No King for You! - Reflections on 1 Samuel 8:4-20

by Dr. John Holbert on Monday, June 3, 2024

No King for You!

1 Samuel 8:4-20

The Peripatetic Hebrew Bible Preacher

          Strangely, I am thinking of that classic “Seinfeld” episode about the “Soup Nazi,” who only sells soup to those who follow the strictest of protocols. Of course, Elaine does not do so, and he bellows at her, “No soup for you!” In a similar fashion, Samuel, the chief priest and prophet of Israel is confronted by a restive people who demand a king for them, because not only is Samuel old but his brazen attempt to make his sons leaders in his place is a complete failure due to the fact “his sons did not follow in his ways, but sought gain, taking bribes and perverting justice” (1 Sam.8:3). Quite rightly, the people are having none of that, and instead demand that Samuel make them a king: “appoint for us a king to govern us, like other nations” (1 Sam.8:5).

          Samuel’s response to this demand for a king is noteworthy: “And the thing was evil in Samuel’s eyes when they said, ‘Give us a king to rule us’” (1 Sam.8:6). The phrase is a very strong one; the NRSV translates “the thing displeased Samuel,” but the Hebrew makes it plain that Samuel saw the request for a king as nothing less than evil. Another interesting fact should be noted: what Samuel finds to be “evil” is not that having a king would make Israel just like the other nations; what is evil to Samuel is simply the demand for a king at all.

          Why? Samuel is obviously, as a judge (shofet) of Israel, wedded to the old ways, desiring judicial authority and awaiting an ad hoc political leader, as has occurred in the emerging Israel for nearly two centuries. See the Book of Judges for the history of this practice. However, Samuel has at the same time clearly overstepped his mandate as judge by attempting to inaugurate a very new sort of dynastic arrangement by making his sons judges to follow him in leadership. And so when we ask just why Samuel finds the demand for a king “evil,” certainly one of the answers must be that Samuel’s own authority is being questioned, and he is having none of it. It is evil to him because the people are expressing independence from him in their request for a king.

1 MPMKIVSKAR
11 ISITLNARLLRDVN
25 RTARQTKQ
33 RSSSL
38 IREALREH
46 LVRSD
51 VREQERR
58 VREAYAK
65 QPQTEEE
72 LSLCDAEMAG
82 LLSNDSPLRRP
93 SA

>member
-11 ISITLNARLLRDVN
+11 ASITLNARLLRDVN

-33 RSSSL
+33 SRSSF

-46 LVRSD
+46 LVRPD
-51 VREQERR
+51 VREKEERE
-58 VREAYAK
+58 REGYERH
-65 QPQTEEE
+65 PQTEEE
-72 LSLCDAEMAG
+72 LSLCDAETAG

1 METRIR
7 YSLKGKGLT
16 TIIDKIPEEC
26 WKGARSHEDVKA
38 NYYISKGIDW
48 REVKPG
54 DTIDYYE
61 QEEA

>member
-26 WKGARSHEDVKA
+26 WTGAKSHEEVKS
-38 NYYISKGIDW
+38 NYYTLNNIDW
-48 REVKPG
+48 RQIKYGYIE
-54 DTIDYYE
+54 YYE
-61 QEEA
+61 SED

And so Samuel prays to YHWH, as we would expect the pious prophet to do. YHWH’s reply in vss.7-9 is most intriguing. YHWH begins by saying quite clearly, “Obey the voice of the people in all that they say to you” (1 Sam.8:7). In other words, YHWH states, make them a king. But when you do, YHWH continues, warn them about kings, after once again stating plainly “listen to their voice” (1 Sam. 8:9). Above all, Samuel, as a follower of YHWH, is twice required to make a king for the people.

          But first Samuel provides a truly horrific account of what kings invariably do (1 Sam.8:11-18). They are thieves of produce, and enslavers of sons and daughters, taking a tenth of all flocks. He concludes with these ringing words: “And you will be his slaves. And on that day you will cry out because of your king, whom you have chosen for yourselves; but YHWH will not answer you on that day” (1 Sam.8:17-18). Samuel effectively washes his hands of the whole thing, using only second-person pronouns to indict the people’s “evil” request, warning them that they are rejecting him but also YHWH in their demand for a king. He apparently imagines that with his potent speech about the evil of kings, the people will see sense and will return to full obedience to the prophet.

          But they do not. “The people refused to listen to the voice of Samuel,” and reiterated their demand for a king. And Samuel “repeated all their words to YHWH,” and YHWH says for the third time, “Listen to their voice and set a king over them” (1 Sam.8:22). Samuel’s response? “Everybody go home!” (1 Sam.8:22). He refuses to do what his God has demanded three times he do!

            I suggest that this scene in the long story is a warning to us about prophets whose hold on power and authority is questioned, both by the people and by God. Samuel’s idea that the people’s request for a king is “evil” is not merely based on some theological notion of Samuel’s understanding of what God wants, but is equally based on his own fear of waning power and loss of authority over the people of Israel. After this tale, any reader of this narrative should look with great care at the actions of Samuel, asking whether he is only carrying out the will of YHWH, or is equally concerned with his own personal status as priest and prophet. Samuel will hardly be the last religious leader to confuse his own will for that of his God. Religious history is replete with leaders who are not always clear when their own desires end and the desire of their God begins. Too often, they conclude that what pours from their mouths is nothing less than God’s pure and unadulterated word, when in fact what pours forth is their own petty and vindictive demands, thoroughly devoid of any sort of divine sanction. We must keep a sharp eye on this Samuel as the story progresses

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